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ARS Home » Northeast Area » Ithaca, New York » Robert W. Holley Center for Agriculture & Health » Plant, Soil and Nutrition Research » Research » Publications at this Location » Publication #344811

Research Project: Development and Application of Genetic, Genomic, and Bioinformatic Resources in Maize

Location: Plant, Soil and Nutrition Research

Title: Rapid cycling genomic selection in a multiparental tropical maize population

Author
item ZHANG, XUECAI - INTERNATIONAL MAIZE & WHEAT IMPROVEMENT CENTER (CIMMYT)
item PEREZ-RODRIGUEZ, PAULINO - COLEGIO DE POSTGRADUADOS
item BURGUENO, JUAN - INTERNATIONAL MAIZE & WHEAT IMPROVEMENT CENTER (CIMMYT)
item OLSEN, MICHAEL - INTERNATIONAL MAIZE & WHEAT IMPROVEMENT CENTER (CIMMYT)
item Buckler, Edward - Ed
item ATLIN, GARY - GATES FOUNDATION
item PRASANNA, BODDUPALLI - INTERNATIONAL MAIZE & WHEAT IMPROVEMENT CENTER (CIMMYT)
item VARGAS, MATEO - UNIVERSITY OF CHAPINGO
item SAN VINCENTE, FELIX - INTERNATIONAL MAIZE & WHEAT IMPROVEMENT CENTER (CIMMYT)
item CROSSA, JOSE - INTERNATIONAL MAIZE & WHEAT IMPROVEMENT CENTER (CIMMYT)

Submitted to: Genes, Genomes, and Genomics
Publication Type: Peer Reviewed Journal
Publication Acceptance Date: 5/15/2017
Publication Date: 7/1/2017
Citation: Zhang, X., Perez-Rodriguez, P., Burgueno, J., Olsen, M., Buckler IV, E.S., Atlin, G., Prasanna, B., Vargas, M., San Vincente, F., Crossa, J. 2017. Rapid cycling genomic selection in a multiparental tropical maize population. Genes, Genomes, and Genomics. 7(7):2315-2326.

Interpretive Summary: Plant breeding rests on combining and mixing genetic diversity as efficiently and rapidly as possible. Genomic selection relies on using DNA profiles across an entire genome to rapidly identify the best varieties to advance to the next generation using all available information on how its relatives grew in the past. In this study, genomic selection was applied to rapidly advance a multi-parent breeding approach, and it was shown to have substantial success. Yield was increased consistently by 2.5% per cycle even for this diverse tropical germplasm. This shows the tremendous potential for increasing yield of tropical germplasm if genomic selection can be regularly applied and used across the developing world.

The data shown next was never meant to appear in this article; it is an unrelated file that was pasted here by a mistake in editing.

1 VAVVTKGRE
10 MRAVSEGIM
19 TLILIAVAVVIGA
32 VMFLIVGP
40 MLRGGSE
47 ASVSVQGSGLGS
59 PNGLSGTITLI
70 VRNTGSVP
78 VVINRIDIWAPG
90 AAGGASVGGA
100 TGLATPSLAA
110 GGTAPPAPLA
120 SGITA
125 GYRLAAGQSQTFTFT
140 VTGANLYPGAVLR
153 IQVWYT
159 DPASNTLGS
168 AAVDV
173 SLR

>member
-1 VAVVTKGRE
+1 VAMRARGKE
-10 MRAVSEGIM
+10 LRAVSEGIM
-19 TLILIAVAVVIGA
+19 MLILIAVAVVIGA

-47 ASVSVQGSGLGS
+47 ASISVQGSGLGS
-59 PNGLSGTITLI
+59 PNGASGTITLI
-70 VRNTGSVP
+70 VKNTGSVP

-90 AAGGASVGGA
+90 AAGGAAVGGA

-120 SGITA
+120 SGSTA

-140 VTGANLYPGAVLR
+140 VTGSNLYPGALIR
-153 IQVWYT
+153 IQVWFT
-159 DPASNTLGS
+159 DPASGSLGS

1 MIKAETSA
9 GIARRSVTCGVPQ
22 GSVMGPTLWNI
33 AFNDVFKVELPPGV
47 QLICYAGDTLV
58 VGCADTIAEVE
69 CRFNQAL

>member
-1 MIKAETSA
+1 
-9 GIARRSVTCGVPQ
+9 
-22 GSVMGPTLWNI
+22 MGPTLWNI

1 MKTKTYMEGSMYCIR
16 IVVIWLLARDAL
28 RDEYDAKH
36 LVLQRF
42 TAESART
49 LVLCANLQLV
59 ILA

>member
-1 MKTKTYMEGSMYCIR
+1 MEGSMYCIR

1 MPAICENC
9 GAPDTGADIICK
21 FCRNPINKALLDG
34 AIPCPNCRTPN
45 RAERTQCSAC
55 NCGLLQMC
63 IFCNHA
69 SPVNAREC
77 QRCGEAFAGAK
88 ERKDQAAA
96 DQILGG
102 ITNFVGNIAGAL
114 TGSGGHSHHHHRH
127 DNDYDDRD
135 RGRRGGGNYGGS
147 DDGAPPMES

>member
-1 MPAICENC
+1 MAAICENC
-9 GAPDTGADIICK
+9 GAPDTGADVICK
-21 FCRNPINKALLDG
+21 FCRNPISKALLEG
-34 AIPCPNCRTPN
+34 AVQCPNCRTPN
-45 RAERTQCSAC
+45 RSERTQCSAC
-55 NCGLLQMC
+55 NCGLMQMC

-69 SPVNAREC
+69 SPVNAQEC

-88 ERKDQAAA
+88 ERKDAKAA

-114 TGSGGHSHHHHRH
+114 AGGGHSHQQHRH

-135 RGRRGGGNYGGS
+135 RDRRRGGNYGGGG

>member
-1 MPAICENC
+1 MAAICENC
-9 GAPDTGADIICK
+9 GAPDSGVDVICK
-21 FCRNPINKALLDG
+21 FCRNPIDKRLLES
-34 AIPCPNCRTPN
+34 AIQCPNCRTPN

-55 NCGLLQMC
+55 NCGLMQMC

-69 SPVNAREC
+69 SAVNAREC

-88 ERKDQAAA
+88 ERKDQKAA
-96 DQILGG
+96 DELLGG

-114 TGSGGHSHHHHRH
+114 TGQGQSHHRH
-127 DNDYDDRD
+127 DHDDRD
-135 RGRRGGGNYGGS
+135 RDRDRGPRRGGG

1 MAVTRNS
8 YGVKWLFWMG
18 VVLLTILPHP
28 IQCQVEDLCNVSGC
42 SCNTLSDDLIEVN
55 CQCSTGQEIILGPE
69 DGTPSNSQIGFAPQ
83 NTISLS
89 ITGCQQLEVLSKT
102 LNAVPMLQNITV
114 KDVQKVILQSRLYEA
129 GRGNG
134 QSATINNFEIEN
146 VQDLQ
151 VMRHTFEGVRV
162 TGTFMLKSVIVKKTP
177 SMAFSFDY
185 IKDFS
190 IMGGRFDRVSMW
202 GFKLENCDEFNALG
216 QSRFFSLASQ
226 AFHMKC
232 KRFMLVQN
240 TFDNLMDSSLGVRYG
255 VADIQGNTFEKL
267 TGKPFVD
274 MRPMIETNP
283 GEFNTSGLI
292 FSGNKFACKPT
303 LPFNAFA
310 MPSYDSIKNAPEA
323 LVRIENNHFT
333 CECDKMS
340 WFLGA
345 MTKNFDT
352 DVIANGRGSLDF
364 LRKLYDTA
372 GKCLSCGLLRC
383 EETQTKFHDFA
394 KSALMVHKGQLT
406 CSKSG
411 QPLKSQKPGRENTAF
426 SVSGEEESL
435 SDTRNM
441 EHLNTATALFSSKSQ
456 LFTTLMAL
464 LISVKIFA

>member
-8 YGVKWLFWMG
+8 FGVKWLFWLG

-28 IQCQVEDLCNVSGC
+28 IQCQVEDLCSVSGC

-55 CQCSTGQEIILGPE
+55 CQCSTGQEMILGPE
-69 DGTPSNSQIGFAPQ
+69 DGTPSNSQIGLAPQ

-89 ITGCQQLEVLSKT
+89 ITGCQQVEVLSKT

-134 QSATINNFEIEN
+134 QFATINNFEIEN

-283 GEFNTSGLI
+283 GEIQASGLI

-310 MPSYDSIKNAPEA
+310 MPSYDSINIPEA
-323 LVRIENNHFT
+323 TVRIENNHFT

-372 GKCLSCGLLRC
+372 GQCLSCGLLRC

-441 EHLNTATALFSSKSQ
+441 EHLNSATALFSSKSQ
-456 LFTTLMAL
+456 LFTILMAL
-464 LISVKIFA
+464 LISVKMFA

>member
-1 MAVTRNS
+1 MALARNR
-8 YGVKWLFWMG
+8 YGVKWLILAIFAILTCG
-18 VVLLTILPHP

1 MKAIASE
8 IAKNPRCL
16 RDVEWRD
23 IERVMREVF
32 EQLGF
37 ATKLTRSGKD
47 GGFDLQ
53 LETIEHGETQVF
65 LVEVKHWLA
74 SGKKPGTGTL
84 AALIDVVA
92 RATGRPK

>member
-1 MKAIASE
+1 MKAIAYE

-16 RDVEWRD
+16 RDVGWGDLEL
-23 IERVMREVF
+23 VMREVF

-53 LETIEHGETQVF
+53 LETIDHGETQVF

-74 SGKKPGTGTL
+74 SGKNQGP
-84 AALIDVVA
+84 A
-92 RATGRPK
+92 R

Technical Abstract: Genomic selection (GS) increases genetic gain by reducing the length of the selection cycle, as has been exemplified in maize using rapid cycling recombination of biparental populations. However, no results of GS applied to maize multi-parental populations have been reported so far. This study is the first to show realized genetic gains of rapid cycling genomic selection (RCGS) for four recombination cycles in a multi-parental tropical maize population. Eighteen elite tropical maize lines were intercrossed twice, and self-pollinated once, to form the cycle 0 (C0) training population. A total of 1000 ear-to-row C0 families was genotyped with 955,690 genotyping-by-sequencing SNP markers; their testcrosses were phenotyped at four optimal locations in Mexico to form the training population. Individuals from families with the best plant types, maturity, and grain yield were selected and intermated to form RCGS cycle 1 (C1). Predictions of the genotyped individuals forming cycle C1 were made, and the best predicted grain yielders were selected as parents of C2; this was repeated for more cycles (C2, C3, and C4), thereby achieving two cycles per year. Multi-environment trials of individuals from populations C0, C1, C2, C3, and C4, together with four benchmark checks were evaluated at two locations in Mexico. Results indicated that realized grain yield from C1 to C4 reached 0.225 ton ha-1 per cycle, which is equivalent to 0.100 ton ha-1 yr-1 over a 4.5-yr breeding period from the initial cross to the last cycle. Compared with the original 18 parents used to form cycle 0 (C0), genetic diversity narrowed only slightly during the last GS cycles (C3 and C4). Results indicate that, in tropical maize multi-parental breeding populations, RCGS can be an effective breeding strategy for simultaneously conserving genetic diversity and achieving high genetic gains in a short period of time.